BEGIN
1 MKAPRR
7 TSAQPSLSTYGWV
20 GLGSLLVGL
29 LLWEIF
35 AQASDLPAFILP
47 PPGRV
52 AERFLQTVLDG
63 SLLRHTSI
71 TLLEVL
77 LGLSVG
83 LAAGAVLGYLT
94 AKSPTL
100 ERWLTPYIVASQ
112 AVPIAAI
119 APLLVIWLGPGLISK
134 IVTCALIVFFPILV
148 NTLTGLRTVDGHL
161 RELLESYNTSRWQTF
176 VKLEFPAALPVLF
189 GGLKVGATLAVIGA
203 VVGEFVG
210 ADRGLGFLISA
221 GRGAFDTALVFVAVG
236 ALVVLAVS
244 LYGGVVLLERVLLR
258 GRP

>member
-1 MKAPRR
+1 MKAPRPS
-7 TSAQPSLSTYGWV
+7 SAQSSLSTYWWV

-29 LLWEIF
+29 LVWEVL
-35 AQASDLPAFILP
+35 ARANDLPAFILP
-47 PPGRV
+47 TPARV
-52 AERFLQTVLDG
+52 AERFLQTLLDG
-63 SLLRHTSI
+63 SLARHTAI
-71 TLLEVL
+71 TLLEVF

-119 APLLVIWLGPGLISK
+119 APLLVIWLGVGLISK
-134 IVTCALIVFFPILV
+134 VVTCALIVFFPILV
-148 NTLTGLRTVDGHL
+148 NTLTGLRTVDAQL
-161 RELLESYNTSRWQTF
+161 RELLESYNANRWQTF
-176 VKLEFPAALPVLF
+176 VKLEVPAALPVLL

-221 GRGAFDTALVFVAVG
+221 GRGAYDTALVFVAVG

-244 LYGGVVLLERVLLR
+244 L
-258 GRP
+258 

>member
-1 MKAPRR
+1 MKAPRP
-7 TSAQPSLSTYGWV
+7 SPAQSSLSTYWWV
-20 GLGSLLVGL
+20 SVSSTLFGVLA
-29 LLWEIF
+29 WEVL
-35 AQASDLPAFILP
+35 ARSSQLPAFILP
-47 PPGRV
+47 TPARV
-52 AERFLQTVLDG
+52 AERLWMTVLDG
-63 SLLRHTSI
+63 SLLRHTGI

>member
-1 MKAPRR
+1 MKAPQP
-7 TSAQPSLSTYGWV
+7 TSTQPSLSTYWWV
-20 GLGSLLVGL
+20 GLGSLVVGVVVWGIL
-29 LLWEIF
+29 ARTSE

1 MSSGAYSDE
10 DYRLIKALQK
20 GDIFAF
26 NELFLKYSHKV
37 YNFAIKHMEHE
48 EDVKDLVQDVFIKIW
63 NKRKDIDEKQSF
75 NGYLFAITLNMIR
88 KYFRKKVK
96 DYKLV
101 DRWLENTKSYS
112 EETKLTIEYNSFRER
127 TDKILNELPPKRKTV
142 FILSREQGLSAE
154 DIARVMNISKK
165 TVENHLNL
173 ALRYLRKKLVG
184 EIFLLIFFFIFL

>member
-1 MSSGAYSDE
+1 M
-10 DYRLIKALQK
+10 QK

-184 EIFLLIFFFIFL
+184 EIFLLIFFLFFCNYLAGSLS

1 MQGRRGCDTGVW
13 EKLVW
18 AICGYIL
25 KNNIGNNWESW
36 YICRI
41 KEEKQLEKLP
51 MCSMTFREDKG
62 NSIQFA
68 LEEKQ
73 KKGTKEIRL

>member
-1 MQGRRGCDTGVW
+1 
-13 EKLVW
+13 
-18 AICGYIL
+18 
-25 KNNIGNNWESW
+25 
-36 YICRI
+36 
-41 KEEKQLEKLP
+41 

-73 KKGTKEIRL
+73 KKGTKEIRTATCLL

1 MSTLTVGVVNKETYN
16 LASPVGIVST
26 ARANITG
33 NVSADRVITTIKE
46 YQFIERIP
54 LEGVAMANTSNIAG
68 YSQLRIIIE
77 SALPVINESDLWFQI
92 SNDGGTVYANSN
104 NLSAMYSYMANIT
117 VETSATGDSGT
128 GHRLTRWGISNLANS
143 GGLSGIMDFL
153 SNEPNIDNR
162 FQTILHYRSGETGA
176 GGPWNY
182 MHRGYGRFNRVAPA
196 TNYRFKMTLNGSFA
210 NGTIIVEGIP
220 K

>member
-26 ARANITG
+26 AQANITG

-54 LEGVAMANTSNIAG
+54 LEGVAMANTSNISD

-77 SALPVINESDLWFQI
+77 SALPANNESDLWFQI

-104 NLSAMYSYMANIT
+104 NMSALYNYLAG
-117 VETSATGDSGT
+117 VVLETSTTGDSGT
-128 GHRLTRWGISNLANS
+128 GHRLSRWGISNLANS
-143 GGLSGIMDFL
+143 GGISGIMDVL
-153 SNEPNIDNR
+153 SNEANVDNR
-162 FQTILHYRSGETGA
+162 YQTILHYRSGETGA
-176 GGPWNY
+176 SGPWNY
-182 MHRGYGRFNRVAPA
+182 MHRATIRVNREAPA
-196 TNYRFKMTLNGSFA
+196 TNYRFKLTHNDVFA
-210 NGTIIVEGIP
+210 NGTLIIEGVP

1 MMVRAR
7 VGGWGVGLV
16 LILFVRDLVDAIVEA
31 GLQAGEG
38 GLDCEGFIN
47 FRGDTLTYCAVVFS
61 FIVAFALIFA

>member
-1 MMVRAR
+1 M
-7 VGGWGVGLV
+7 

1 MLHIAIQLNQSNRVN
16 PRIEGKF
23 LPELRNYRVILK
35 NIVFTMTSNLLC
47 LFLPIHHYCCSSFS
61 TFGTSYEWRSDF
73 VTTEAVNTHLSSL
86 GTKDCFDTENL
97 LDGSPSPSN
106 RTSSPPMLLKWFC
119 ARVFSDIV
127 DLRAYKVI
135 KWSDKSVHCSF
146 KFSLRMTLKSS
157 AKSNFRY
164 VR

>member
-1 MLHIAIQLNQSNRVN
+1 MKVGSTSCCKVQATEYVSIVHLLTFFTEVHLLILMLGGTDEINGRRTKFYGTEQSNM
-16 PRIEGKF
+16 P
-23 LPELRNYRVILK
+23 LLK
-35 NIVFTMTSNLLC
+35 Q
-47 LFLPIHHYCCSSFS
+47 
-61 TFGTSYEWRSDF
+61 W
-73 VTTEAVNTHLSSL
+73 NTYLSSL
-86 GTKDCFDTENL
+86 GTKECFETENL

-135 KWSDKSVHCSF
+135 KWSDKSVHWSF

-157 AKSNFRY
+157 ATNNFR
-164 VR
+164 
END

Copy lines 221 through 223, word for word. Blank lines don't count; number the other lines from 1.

+47 
-61 TFGTSYEWRSDF
+61 W